- The Washington Times - Saturday, May 21, 2005

The original purpose of the filibuster was to ensure no senator ever suffered the indignity of having a speech cut short. The House of Representatives in its earliest years similarly permitted unlimited debate, but it proved impractical where there were so many more members than in the Senate.

And so the right to filibuster survived only in the august upper body of Congress. It was not long, however, before senators began to pervert the right to speak into a tool of obstruction and extremism. It’s an ugly history.

One of the earliest such abuses was performed by Sen. John C. Calhoun of South Carolina in 1841 when he took advantage of the filibuster to obstruct legislation he considered hostile to slavery in the South. This tradition of using the filibuster to delay and obstruct bills that would ensure minority rights continued well into the 20th century.

In 1957 Sen. Strom Thurmond of South Carolina followed the lead of his predecessor Calhoun and took the Senate floor to talk for a record 24 hours and 18 minutes in an attempt to block civil right legislation. Perhaps the most notorious filibuster against civil and minority rights was performed by Democratic Sen. Robert Byrd of West Virginia, who in 1964 filibustered to prevent the Republicans from passing the Civil Rights Act of 1964. (It’s not commonly known today that more Republicans than Democrats voted for the Civil Rights Act).

Contrary to assertions that filibuster abuse is a noble and enshrined “Senate tradition,” Professor Steven Calabresi has recently pointed out there were no more than 16 filibusters during the entire 19th century. But from 1970-1994 alone, there were more than 195 Senate filibuster abuses.

Far from “protecting minority rights,” the most pernicious abuse of the filibuster has been for the exact opposite purpose — obstruction of civil rights bills that would protect minorities from discrimination.

One reason for the recent acceleration of Senate filibuster abuses is that the traditional filibuster has been altered beyond recognition. Prior to 1964, a filibusterer actually had to take the floor and talk. The speech could be total gibberish, but the senator had to talk. When he got tired of reading from the dictionary or “War and Peace” and needed food, the filibusterer retired to get much-needed sleep and sustenance.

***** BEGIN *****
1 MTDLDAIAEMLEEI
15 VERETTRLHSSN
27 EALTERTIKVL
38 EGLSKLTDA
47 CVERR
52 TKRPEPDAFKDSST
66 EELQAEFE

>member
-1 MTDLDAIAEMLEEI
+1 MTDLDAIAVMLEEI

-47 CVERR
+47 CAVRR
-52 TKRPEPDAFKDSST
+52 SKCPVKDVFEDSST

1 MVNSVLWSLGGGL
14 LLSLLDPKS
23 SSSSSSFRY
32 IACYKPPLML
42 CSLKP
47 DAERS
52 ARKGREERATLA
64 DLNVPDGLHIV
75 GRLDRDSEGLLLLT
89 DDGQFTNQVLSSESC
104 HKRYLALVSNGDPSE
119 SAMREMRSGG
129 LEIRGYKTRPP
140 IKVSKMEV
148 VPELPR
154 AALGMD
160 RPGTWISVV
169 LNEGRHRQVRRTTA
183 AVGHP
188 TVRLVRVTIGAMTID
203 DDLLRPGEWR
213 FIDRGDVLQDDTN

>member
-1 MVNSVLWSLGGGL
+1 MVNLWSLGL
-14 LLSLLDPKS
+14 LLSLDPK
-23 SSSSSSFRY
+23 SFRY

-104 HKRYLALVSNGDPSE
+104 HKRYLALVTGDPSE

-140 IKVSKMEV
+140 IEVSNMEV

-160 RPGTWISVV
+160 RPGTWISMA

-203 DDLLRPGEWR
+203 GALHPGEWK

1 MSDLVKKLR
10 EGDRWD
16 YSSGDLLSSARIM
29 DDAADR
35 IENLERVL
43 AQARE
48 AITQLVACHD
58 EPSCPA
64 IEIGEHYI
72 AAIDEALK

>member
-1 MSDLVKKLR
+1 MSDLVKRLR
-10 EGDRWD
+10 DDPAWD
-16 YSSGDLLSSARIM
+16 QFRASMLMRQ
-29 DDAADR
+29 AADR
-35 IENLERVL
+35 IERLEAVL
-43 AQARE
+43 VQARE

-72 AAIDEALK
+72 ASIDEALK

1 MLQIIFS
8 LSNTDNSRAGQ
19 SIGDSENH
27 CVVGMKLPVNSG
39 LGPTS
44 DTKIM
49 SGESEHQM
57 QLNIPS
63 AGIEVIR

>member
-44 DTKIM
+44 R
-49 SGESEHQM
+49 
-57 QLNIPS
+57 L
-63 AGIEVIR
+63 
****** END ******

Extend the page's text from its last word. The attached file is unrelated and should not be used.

This requirement to actually talk at least acknowledged the filibuster’s original purpose — to ensure no senator’s speech was ever cut short.

At some point, a senator wishing to filibuster got lazy and asked if he could conduct a “virtual” filibuster — i.e. just pretend to speak and instead go home, watch TV but enjoy the fruits of obstruction by merely stating his intent to obstruct. Still worse, the Senate began conducting other business while allowing the virtual filibuster to a block particular bill.

The virtual filibuster soon caught on, and doubtless explains the explosion in filibuster abuse in recent years.

Returning to the traditional form of filibuster, which required actual rather than virtual talking, would reduce filibuster abuses dramatically, if for no other reason than senators would be restrained by the physical limits of the human voice.

If a filibustering senator actually had to stand up and talk to filibuster, it’s difficult to imagine any could manage to sustain the obstruction for years without food or sleep. And if no other business, such as passing the national budget, could be conducted, it is doubtful an enraged citizenry or their senators would long tolerate this abuse of the democratic process.

Robert Hardaway is professor of law at the University of Denver and author of 14 books on law and public policy.

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